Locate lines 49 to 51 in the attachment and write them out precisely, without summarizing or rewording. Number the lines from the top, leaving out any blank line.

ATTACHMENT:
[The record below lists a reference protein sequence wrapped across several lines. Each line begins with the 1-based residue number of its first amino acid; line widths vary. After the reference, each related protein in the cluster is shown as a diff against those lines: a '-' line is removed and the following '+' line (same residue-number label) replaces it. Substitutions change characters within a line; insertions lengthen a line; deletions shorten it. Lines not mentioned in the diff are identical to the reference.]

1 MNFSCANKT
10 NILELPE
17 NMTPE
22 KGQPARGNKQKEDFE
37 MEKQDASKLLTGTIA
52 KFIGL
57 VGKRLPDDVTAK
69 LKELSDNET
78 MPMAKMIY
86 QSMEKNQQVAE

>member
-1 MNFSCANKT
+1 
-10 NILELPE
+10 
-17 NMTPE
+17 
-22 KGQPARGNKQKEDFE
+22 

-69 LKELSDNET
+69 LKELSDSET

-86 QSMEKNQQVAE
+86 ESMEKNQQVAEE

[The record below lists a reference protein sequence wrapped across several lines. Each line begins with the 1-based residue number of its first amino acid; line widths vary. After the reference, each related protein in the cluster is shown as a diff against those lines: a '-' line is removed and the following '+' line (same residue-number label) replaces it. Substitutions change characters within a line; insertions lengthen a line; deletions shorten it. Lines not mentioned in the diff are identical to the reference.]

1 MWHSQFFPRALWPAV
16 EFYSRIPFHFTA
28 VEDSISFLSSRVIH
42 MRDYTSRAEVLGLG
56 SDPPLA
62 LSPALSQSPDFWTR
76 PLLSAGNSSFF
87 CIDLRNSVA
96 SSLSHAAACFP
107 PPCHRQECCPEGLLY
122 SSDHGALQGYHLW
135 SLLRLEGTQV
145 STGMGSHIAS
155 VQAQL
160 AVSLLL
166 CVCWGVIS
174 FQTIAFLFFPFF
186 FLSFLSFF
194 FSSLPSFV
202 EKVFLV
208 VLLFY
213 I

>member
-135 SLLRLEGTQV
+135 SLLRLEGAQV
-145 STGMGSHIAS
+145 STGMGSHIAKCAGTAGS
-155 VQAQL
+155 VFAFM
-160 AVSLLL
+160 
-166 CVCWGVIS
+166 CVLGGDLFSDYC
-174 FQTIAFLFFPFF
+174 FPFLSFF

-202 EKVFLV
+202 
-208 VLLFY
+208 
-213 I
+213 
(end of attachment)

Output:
-135 SLLRLEGTQV
+135 SLLRLEGAQV
-145 STGMGSHIAS